S/MIME is an acronym for Secure/Multipurpose Internet Mail Extensions and provides end-to-end encryption. S/MIME works using symmetric encryption and asymmetric encryption involving a pair of mathematically related keys: a public key and a private key. When a sender sends an email using a S/MIME certificate, the email is encrypted using the recipient’s public key. The recipient can only decrypt the email using the private key associated with the public key.
While S/MIME certificates encrypt your emails and prove that you wrote and sent them, only a certificate authority (CA) can issue S/MIME certificates. This means you would have to contract your own CA to validate your digital identity.
Pretty Good Privacy (PGP) is another method of implementing end-to-end encryption and is one of the world’s most widely used email encryption systems. PGP relies on a combination of symmetric and asymmetric encryption to secure emails.
PGP works by first generating a random session key using symmetric encryption. This key is unique and used to encrypt the contents of the email. The session key itself is then encrypted using the recipient’s public key and sent to the recipient along with the encrypted email. Once the email arrives, the recipient decrypts the session key using their private key. The session key can then be used to decrypt the email.
While PGP may seem complicated, it is an extremely robust encryption protocol that has been battle-tested and is continually being improved. When implemented properly, PGP works seamlessly while providing a high level of security, privacy, and authentication for your emails.
Why Proton Mail provides the best encryption for emails
As a privacy-first company, we are committed to our vision of making privacy the default online. We believe that everyone should be able to choose how their data is used, which is why we use a combination of TLS, zero-access encryption, and end-to-end encryption to secure as much data as possible.
We also use PGP to ensure that our users can communicate with other PGP users privately by sharing public keys, even if the person you are communicating with does not have a Proton Mail account.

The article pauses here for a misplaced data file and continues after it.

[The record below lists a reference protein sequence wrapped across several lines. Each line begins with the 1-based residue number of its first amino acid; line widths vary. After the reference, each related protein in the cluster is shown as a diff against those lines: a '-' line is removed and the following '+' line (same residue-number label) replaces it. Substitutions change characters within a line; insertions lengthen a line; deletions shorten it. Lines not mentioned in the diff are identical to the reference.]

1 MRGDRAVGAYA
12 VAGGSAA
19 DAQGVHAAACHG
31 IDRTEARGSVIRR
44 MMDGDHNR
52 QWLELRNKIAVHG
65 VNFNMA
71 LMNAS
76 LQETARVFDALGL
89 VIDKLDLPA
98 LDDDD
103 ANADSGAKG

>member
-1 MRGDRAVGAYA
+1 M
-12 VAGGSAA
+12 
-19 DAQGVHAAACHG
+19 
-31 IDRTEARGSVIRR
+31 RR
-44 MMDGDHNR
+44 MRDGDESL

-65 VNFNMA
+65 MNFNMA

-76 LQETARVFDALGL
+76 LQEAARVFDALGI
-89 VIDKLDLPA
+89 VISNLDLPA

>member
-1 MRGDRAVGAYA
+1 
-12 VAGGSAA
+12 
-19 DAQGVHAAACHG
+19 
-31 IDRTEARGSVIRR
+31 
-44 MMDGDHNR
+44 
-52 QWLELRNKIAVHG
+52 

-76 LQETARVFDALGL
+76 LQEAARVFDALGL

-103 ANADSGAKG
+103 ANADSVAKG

All emails sent and received via Proton Mail are automatically encrypted:
- If you use Proton Mail and send an email to someone who uses Proton Mail, your emails are end-to-end encrypted using PGP.
- If you use Proton Mail to send an email to someone who doesn’t use Proton Mail, you can end-to-end encrypt your emails using PGP if you have your recipient’s public key or by using our Encrypt for Outside feature.
- If you use Proton Mail and receive an email from someone who does not use Proton Mail but has used your public key to encrypt the email, it is protected using end-to-end encryption. (Responses to emails you send using Encrypt for Outside are also end-to-end encrypted.)
- If you use Proton Mail and receive an email from someone who does not use Proton Mail or PGP, your emails are protected with zero-access encryption.
This ensures all your emails are confidential and cannot be intercepted or tampered with by anyone. Not even Proton Mail can read or access your end-to-end encrypted emails.
Last but not least, we are also based in Switzerland, a country known for its strong data privacy laws. Our users benefit from Swiss jurisdiction and are fully protected by Swiss laws. If you believe that your emails should be end-to-end encrypted and privacy should be the default online, sign up for a free Proton Mail account.
When your email is encrypted end to end, the contents become scrambled into indecipherable text using your recipient’s public key. This ensures that nobody except your intended recipient can read the email. To decrypt the email, your recipient must use their private key associated with their public key to decode it. Even if hackers gained control of the encrypted email, they would not be able to decrypt it unless they had the right private key.
End-to-end encrypted emails are one the safest ways to transmit sensitive information over the internet. Emails that have been encrypted properly not only protect valuable data from being leaked online but also prove the authorship of the sender. To start sending end-to-end encrypted emails, sign up for a free Proton Mail account.
There are a few reasons why email encryption is not widely used. Firstly, end-to-end encryption can be difficult to implement, especially in a way that is easy to use. Secondly, most email providers pay for your free email account by displaying targeted ads to you or scanning your emails and selling your information to advertisers. Since encryption makes all of your emails unreadable, some email providers are unwilling to switch to end-to-end encryption as they will no longer be able to read your emails and profile you.
At Proton Mail, we employ zero-access encryption and end-to-end encryption to secure your emails. We do not have the technical ability to read end-to-end encrypted emails and we apply zero-access encryption to non-end-to-end encrypted emails as soon as possible.
UPDATE 6 July 2021: Clarified the language in the FAQ regarding how end-to-end encryption and zero-access encryption work.